Trust: when to hang on, and when to let go


“Let yourself go.” In the boys’ school where I worked, I was often part of the team that took groups of boys out into the bush on camps. One of the favourite activities was abseiling. We would find a suitable cliff in the bush, perhaps 10 metres high. The instructor would go to the top of the cliff with the boys. The other staff member and I stayed at the bottom ready to belay the abseilers as they came over the top.

Letting go
Letting go

This was a moment of great terror for the new boys. We would hear the instructor telling the lad how to put on his safety ropes and clamps. We would hear him coaxing the boy to walk backwards, “Just keep walking backwards. You can keep walking backwards over the cliff. Don’t worry, the ropes will hold you!” Then just as we could see the person beginning to overhang, we would hear the instructor, “Now just let yourself go!”

There is a moment of free-fall just as you overbalance the cliff and before the ropes slide to hold you. The boys used to describe that moment as sweet terror. I would shoot a video of each one as they came down the cliff to the base. We would show the film that evening. “That’s me!” each would shoot, “That’s when I went over.”

The abseiling became a rite of passage for several years. Each lad would remember a moment of terror followed by an experience of trustworthy ropes and belayers.

Dealing with chronic pain takes courage, too. And a lot of it is about trust, the kind of trust that “lets go”.

There is another kind of trust, which is trusting by hanging on. We think if we grit our teeth and hold on, we will prevail. But that kind of trust, the hanging on tight kind of trust, will ultimately fail. It’s trusting in oneself, in a person’s own ability to hang on. Arrive at a point where we can no longer hang on, and that trust is gone.

I tried to hang on when my chronic pain worsened in 2002. “God wants me in this demanding job,” I told myself, “so if I hang on to God, God will bring me through.” The problem was that I was trusting, not God, but my own ability to hang in there. In the end, my own ability was not enough.

When I remembered that moment of sweet terror in abseiling, I knew what I had to do. I resigned from my job at the end of 2003. That was a messy process. I tried to work from home as a consultant, and began to let go. When I found myself in hospital in 2004, not just once, but three times, I knew things were entirely out of my control. All I could do, and can do now, is sink into the trust. It is a matter of stepping backwards over the edge, into the unknown and the uncertainty, and waiting for the ropes and the clamps to gently take my weight.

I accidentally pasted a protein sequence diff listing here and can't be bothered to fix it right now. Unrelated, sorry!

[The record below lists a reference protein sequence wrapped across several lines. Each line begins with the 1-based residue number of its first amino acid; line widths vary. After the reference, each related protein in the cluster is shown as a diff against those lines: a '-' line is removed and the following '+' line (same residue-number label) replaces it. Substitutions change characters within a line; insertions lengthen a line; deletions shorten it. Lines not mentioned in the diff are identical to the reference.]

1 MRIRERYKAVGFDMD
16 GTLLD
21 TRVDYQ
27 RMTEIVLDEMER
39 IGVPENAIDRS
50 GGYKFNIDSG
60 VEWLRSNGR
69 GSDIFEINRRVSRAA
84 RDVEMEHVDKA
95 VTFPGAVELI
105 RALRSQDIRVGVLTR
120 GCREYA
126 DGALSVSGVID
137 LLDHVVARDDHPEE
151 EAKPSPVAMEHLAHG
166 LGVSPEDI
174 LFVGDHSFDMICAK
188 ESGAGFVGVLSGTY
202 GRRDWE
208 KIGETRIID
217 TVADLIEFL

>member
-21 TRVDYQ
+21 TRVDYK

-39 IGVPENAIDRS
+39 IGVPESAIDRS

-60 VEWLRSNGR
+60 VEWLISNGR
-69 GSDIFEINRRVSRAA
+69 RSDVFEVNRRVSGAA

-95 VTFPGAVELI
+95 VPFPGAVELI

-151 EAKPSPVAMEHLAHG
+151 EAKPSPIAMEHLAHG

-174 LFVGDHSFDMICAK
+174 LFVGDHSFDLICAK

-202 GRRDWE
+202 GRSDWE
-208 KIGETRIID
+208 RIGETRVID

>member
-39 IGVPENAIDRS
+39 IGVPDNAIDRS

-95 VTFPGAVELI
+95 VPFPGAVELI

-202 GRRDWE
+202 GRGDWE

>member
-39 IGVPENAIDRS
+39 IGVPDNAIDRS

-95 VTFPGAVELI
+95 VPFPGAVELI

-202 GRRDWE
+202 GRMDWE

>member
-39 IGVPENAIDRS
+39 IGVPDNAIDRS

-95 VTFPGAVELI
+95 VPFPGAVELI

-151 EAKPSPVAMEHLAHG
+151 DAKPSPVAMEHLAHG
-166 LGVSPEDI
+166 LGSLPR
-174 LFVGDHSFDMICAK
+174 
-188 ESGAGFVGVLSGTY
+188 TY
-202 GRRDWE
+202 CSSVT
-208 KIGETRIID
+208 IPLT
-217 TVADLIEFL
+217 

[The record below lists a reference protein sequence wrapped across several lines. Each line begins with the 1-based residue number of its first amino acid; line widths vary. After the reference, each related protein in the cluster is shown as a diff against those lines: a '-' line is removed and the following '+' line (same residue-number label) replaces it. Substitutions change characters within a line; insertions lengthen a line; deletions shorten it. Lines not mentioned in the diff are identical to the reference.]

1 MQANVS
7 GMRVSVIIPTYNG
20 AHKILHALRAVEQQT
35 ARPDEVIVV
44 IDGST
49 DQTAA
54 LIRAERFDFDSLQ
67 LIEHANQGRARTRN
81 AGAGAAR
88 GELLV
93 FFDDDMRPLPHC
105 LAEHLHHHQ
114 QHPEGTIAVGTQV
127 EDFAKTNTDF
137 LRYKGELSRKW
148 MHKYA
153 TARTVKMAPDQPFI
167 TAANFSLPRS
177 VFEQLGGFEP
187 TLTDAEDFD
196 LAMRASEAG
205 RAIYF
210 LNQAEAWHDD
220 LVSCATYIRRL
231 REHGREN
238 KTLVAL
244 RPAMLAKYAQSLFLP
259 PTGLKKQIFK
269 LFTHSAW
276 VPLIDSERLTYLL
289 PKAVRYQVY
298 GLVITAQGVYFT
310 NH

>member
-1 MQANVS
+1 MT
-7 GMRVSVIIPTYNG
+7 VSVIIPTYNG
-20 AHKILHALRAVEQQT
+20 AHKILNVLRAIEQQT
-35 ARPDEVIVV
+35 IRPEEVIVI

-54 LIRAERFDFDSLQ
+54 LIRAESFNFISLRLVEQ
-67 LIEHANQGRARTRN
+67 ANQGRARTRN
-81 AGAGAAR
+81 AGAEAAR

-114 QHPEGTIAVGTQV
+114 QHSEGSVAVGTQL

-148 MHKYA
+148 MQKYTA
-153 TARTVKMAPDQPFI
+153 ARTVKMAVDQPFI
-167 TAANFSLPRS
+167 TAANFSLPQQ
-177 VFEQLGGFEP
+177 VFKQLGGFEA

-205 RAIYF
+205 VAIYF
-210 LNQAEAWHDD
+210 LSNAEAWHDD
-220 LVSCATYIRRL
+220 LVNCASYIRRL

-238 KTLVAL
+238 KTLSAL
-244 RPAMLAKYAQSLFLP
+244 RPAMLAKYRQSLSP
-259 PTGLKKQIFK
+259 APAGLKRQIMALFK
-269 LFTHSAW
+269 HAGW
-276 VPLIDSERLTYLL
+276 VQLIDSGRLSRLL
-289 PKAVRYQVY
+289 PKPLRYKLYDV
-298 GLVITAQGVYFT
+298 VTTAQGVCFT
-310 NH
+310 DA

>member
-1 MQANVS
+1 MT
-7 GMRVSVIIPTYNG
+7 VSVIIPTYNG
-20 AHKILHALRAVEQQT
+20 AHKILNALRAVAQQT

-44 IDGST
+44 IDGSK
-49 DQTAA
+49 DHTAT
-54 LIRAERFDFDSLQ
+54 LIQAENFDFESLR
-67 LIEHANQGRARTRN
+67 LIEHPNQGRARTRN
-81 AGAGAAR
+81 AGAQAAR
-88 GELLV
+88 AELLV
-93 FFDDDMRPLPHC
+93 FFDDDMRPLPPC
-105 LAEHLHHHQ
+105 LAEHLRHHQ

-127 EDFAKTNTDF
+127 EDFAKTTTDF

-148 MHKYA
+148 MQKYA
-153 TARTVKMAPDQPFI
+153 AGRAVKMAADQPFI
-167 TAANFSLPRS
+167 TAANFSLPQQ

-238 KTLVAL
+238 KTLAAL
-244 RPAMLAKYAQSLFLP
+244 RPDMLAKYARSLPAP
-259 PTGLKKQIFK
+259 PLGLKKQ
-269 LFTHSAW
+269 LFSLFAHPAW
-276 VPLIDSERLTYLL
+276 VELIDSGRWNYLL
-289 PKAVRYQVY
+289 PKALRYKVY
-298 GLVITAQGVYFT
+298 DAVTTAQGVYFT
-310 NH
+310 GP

Belaying
Belaying

There were boys who were not too good at abseiling. They would get started, and then be filled with fear. They grabbed hold of the main rope and tried to haul themselves up. Watching below, you could see they were safe – their rope supports were still in place – but their descent was awkward. They would swing into the face of the cliff, sometimes bruising an elbow. They would spin out of control, and only stop by tangling a foot in the rope. Sometimes they were jerked into a hanging position: given the position of the main clamp between their legs this was an uncomfortable manoeuvre. They still got down, but it was the hard way. The most elegant parts of their descent were still when they let go and let the system of ropes, clamps and pulleys gently bring them down.

I have to say that that still happens to me. I know the principle, but I still come down the hard way, the clumsy way. I begin to worry about finances, or about Centrelink, or about being able to travel far enough for family gatherings, and the moment I worry, my life jerks out of control again. I try to solve things by my own strength, sell some writing, perhaps, to help the income stream, or take a journey and suffer for it after.

‘Letting yourself go’ is not an easy thing to do. But having got to the top of the cliff and stepped over, I now know that it is possible. I need to find people who’ve abseiled themselves and ask for their encouragement. The more I let go, the more graceful my progress will be.

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Author: Ted Witham

Husband and father, Grandfather.Franciscan, writer and Anglican priest.

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